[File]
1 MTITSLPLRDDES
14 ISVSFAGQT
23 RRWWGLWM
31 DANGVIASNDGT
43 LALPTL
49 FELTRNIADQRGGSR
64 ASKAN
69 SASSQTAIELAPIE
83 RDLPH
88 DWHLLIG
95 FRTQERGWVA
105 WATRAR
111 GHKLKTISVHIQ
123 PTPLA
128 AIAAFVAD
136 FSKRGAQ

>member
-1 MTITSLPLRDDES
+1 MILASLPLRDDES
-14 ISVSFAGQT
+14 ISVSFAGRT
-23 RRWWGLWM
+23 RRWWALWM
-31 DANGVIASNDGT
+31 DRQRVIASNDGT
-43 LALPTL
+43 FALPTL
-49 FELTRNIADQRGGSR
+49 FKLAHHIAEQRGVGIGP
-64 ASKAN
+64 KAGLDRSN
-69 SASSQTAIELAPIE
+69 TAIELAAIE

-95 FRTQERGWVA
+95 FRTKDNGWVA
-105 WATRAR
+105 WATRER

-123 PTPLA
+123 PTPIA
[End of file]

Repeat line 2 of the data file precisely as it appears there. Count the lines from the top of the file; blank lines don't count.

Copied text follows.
14 ISVSFAGQT